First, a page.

- The Washington Times - Thursday, July 29, 2021

A Colorado web designer is taking her challenge of the state’s anti-discrimination law to the U.S. Supreme Court, now that a federal appellate court has rejected her lawsuit claiming religious liberty in denying service to same-sex wedding couples.

Lorie Smith, owner of the web design firm 303creative, says the recent ruling by the U.S. Court of Appeals for the 10th Circuit will not stymie her efforts to avoid the hassles endured by a Colorado baker who refused to bake same-sex wedding cakes.

“For me, this means we’re appealing the court’s decision at the highest level,” Ms. Smith said in a telephone interview. “That’s the United States Supreme Court. So I’m encouraged by what might come out of this.”

A three-judge panel of the 10th Circuit on Monday rejected Ms. Smith‘s lawsuit against the state of Colorado’s anti-discrimination law/ But two judges said she was “rightfully wary of offering wedding-related services and may challenge” the law “as chilling [her] speech.”

Still, the majority ruled that exempting 303creative from a requirement to serve all customers regardless of sexual orientation would “necessarily relegate LGBT consumers to an inferior market because [Ms. Smith’s] unique services are, by definition, unavailable elsewhere.”



The court said Colorado “has a compelling interest in protecting both the dignity interests of members of marginalized groups,” such as same-sex couples seeking a marriage website.

A 2020 survey of newlyweds by WeddingWire.com revealed that 79% of couples created a website for family and friends to track the nuptials.

Ms. Smith, 37, first sued the state in 2016. She said the case of Lakewood, Colorado, baker Jack Phillips sparked her action.

Mr. Phillips has been in and out of court following his 2012 refusal to create a wedding cake for a same-sex couple. The baker said his faith defines marriage as being between one man and one woman, and he couldn’t fulfill that request. His refusal put him in the crosshairs of the Colorado Civil Rights Commission.

A 2018 Supreme Court ruling in Mr. Phillips’ favor centered on how the commission had treated the Christian baker, not on free speech and free exercise issues.

Ms. Smith and her attorney said they hope to bring those same questions to the high court.

Two judges — each appointed by President Bill Clinton in 1995 — formed the majority on the three-judge panel in Ms. Smith’s case. Judge Mary Beck Briscoe wrote the majority opinion, in which Judge Michael R. Murphy joined.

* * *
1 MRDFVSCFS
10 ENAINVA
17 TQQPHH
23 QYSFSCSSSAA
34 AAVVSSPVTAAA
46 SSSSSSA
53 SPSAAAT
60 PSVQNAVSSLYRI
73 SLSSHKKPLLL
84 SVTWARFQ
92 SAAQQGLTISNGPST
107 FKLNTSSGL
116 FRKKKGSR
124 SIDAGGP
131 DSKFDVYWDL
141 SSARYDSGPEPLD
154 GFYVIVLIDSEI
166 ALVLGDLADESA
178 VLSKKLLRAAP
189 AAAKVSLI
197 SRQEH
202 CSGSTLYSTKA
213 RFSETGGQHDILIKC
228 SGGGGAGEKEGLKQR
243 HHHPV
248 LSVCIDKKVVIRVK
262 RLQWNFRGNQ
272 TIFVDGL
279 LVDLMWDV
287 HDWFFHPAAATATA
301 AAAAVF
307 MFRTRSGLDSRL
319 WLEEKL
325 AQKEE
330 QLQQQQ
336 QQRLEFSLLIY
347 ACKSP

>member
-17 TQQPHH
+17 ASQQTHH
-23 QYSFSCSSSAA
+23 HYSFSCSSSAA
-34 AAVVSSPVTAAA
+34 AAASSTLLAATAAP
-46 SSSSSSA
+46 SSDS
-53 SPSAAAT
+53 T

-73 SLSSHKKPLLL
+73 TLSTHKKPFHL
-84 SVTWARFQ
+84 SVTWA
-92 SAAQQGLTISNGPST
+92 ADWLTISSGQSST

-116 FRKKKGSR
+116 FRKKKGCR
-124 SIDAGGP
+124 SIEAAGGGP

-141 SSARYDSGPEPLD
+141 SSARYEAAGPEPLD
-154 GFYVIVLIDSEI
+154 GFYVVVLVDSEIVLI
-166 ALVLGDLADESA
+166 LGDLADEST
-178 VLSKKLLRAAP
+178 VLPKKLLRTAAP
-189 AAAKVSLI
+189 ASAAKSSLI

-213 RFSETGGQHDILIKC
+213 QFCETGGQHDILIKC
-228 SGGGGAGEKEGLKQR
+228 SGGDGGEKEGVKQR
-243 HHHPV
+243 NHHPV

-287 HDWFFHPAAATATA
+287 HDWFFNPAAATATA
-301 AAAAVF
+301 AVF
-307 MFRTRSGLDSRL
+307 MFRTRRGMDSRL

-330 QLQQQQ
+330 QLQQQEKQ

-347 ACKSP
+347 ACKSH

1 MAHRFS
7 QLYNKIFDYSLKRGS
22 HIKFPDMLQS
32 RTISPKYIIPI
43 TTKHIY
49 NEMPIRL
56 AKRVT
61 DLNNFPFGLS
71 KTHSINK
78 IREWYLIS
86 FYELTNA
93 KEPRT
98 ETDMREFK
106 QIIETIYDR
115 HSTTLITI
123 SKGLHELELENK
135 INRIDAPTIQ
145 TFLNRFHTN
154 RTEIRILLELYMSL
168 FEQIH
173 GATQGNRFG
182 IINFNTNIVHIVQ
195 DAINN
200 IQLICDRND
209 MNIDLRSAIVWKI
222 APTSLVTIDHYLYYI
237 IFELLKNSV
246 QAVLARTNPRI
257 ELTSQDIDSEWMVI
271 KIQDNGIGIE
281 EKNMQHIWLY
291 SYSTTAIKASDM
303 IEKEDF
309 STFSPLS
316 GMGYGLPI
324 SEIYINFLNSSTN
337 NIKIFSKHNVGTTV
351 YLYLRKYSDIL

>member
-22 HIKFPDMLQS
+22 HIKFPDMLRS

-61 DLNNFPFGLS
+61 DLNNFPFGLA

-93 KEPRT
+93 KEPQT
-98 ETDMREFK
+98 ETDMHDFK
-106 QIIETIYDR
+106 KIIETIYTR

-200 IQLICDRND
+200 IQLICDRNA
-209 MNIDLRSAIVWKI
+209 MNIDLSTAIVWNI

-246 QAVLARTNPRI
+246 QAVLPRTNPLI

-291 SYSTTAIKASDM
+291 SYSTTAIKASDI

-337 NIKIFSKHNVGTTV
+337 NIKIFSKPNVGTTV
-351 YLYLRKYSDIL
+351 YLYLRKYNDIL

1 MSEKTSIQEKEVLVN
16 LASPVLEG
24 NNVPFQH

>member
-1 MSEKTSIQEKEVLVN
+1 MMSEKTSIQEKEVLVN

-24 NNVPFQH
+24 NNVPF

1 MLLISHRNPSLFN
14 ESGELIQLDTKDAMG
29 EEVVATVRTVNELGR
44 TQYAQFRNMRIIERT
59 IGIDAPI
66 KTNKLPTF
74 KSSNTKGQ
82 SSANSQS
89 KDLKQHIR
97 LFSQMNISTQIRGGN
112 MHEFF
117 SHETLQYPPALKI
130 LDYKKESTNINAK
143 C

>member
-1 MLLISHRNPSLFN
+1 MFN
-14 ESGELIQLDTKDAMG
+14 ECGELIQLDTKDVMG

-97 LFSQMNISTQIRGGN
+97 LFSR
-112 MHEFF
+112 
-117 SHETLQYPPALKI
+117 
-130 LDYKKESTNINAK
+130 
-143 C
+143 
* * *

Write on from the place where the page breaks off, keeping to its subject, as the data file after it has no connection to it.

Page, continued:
In his dissent, Chief Judge Timothy M. Tymkovich, a 2003 George W. Bush appointee, said Ms. Smith’s argument was “even clearer” than that of Mr. Phillips.”

“It is obvious to even the most casual viewer that Ms. Smith is creating a customized art product — which incorporates unique, expressive speech — for her customers,” he wrote.

The ruling drew a sharp rebuke from Jake Warner, an attorney with Alliance Defending Freedom, the Christian law firm defending Ms. Smith.

“What we’re seeing is cases all around the country asking, can the government force creative professionals to express messages that go against their deeply held beliefs? And we believe the answer to that question is no,” Mr. Warner said in an interview.

As with Mr. Phillips, Ms. Smith says she’d create websites for anyone, so long as the content doesn’t violate her principles.

“I think anything that denigrates other people, I have to respectfully decline,” she said. “But does that mean that I don’t work with all people? No, I work with everyone. It’s specific messages, the messaging itself, that I have to be careful about what I promote, and using my artistic talents.”

But Jennifer C. Pizer, senior counsel for the civil rights group Lambda Legal, said in a statement: “This really isn’t about cake or websites or flowers. It’s about protecting LGBTQ people and their families from being subjected to slammed doors, service refusals, and public humiliation in countless places – from fertility clinics to funeral homes, and everywhere in between.”

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